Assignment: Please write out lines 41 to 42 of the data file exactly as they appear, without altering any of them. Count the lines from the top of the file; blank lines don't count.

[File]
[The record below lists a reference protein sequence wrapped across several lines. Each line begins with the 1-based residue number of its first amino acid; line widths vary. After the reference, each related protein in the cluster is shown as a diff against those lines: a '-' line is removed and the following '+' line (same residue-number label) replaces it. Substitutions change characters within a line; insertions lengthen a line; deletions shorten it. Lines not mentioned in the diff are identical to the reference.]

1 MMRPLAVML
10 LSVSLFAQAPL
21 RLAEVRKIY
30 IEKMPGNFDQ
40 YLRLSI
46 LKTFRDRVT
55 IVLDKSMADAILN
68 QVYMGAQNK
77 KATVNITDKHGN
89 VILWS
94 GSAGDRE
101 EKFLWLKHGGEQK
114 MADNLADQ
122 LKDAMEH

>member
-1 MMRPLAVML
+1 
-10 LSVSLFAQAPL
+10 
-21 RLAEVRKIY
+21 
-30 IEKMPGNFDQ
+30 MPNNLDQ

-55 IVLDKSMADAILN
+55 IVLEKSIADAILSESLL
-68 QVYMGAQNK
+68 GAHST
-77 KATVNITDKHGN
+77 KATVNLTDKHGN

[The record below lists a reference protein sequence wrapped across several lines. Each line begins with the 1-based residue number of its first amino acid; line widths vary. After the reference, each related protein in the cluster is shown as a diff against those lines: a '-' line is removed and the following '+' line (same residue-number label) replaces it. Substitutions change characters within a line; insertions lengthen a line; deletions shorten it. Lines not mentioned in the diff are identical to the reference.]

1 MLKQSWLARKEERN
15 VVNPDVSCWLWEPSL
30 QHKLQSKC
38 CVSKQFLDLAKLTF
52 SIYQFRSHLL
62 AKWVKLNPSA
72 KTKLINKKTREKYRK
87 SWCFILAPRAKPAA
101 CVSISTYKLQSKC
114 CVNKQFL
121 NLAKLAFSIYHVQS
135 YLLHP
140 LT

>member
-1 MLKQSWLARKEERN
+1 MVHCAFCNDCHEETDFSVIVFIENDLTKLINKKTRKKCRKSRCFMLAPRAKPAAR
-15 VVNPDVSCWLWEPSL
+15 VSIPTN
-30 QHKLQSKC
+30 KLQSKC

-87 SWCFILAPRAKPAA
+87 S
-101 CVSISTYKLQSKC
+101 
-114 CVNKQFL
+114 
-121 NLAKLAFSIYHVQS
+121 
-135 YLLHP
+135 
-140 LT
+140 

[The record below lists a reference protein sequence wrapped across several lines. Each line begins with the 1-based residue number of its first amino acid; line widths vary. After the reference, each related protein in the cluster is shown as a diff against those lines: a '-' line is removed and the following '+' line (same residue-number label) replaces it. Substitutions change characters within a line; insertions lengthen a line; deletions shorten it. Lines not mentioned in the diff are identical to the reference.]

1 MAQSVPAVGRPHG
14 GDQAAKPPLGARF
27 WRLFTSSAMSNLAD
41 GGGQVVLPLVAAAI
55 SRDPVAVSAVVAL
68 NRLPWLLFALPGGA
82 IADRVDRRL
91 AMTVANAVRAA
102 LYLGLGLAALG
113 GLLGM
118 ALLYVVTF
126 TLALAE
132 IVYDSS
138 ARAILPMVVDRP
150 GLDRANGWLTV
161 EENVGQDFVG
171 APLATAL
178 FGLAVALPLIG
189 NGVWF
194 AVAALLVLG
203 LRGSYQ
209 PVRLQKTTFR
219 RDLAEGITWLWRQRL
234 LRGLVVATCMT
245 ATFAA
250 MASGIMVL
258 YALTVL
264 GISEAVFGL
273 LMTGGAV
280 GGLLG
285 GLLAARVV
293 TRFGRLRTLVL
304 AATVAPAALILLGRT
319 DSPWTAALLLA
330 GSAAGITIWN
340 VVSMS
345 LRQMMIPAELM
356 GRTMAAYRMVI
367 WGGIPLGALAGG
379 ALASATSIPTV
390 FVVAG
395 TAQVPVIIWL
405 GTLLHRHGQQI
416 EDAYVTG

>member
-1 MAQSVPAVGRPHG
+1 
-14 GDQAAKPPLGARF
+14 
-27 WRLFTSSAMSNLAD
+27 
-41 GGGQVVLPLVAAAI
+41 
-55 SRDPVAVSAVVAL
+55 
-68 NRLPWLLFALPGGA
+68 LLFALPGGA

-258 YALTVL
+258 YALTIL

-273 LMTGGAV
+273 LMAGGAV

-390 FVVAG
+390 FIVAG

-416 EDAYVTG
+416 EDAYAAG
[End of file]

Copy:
114 CVNKQFL
121 NLAKLAFSIYHVQS